Although the Bible doesn’t explain everything, yet to understand “everything”, the Bible is essential. For example, consider the ice age. The Bible doesn’t say there was an ice age; geological science has learned that it happened. But the only way to explain how the ice age could have happened is by understanding it as the natural result of the Flood cataclysm, the account of which is found in the Bible.
All the naturalist theories for a gradual origin of the ice age have proven inadequate. Likewise, all the theories of star formation, or how the stars are situated so far away, seem inadequate. The first real step towards understanding star formation will be to see them as the result of the divine process of creation.
A major reason for the cosmos’ existence lies in how it interacts with life on earth. The cosmos was positioned so that the sun, moon, and stars could “be for signs and seasons. . . days and years”. God designed the cosmos in such a way that the passage of time, navigation, astrological profiles and horoscopes all depend heavily on the motions of the sun, planets, and stars in how they appear to revolve around the Earth.
So, besides providing light and warmth from the sun, the cosmos makes it possible for humankind to monitor the passage of time (seasons, days, years); and also, to act as “signs”, which appears to be referring to the astrological influences of the cosmos that have so much to do with shaping our lives and personalities and even world events.
Just because they are far away does not mean that God couldn’t figure out how to intimately connect the stars and planets with the activities and personal lives of us here on Earth. Like a template, these influences – our cosmic destiny – do not exercise total pre-determinism over us. How we exercise our free will and choice has everything to do with how much or how well the outline of one’s life gets filled in. And whatever we don’t or can’t learn in our earthly lives, we will have plenty of opportunity for that in the Afterlife.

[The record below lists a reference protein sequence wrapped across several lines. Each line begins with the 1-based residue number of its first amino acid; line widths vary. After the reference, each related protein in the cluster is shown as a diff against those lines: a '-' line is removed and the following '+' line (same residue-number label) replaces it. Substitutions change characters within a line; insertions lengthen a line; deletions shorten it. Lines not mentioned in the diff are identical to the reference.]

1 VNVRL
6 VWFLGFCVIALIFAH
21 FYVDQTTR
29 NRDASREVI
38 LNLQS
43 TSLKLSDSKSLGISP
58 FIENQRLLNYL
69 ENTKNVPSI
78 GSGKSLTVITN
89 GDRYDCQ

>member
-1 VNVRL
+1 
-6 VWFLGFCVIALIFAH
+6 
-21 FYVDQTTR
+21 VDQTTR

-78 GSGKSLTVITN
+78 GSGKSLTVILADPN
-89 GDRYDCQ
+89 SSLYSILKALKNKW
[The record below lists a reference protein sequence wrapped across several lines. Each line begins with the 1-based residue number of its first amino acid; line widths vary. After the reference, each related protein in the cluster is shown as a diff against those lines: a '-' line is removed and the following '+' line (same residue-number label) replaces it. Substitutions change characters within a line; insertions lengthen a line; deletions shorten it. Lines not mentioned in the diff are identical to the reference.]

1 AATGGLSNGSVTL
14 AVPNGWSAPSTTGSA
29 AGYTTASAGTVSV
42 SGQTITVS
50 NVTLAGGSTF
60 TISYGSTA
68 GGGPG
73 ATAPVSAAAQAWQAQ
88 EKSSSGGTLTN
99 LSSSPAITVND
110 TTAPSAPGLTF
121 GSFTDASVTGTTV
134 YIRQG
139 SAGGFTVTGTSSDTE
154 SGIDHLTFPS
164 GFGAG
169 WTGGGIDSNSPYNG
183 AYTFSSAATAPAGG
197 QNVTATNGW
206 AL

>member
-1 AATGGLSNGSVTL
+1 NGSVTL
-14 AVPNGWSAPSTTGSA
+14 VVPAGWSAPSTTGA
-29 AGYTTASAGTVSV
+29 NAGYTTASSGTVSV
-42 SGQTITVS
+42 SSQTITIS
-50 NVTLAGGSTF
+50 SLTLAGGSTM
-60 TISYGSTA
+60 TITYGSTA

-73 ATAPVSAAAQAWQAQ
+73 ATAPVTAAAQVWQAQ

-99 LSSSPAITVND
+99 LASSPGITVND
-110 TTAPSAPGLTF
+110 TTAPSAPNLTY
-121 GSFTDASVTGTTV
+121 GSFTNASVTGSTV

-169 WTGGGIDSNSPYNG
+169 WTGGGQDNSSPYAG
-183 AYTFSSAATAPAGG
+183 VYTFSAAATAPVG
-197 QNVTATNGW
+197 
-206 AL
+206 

Day 5: And God said, “Let the waters swarm with swarms of living creatures, and let birds fly above the earth across the expanse of the heavens.” So God created the great sea creatures and every living creature that moves, with which the waters swarm, according to their kinds, and every winged bird according to its kind. (1:20-21)
Since plant life had appeared on Day 3, the stage was now set for living creatures – the fish and the birds – who would need that vegetation for their food.
Day 6: And God said, “Let the earth bring forth living creatures according to their kinds—livestock and creeping things and beasts of the earth according to their kinds.” And it was so. And God made the beasts of the earth according to their kinds and the livestock according to their kinds, and everything that creeps on the ground according to its kind. And God saw that it was good.
Then God said, “Let us make man in our image, after our likeness. And let them have dominion over the fish of the sea and over the birds of the heavens and over the livestock and over all the earth and over every creeping thing that creeps on the earth.”
So God created man in his own image, in the image of God he created him; male and female he created them.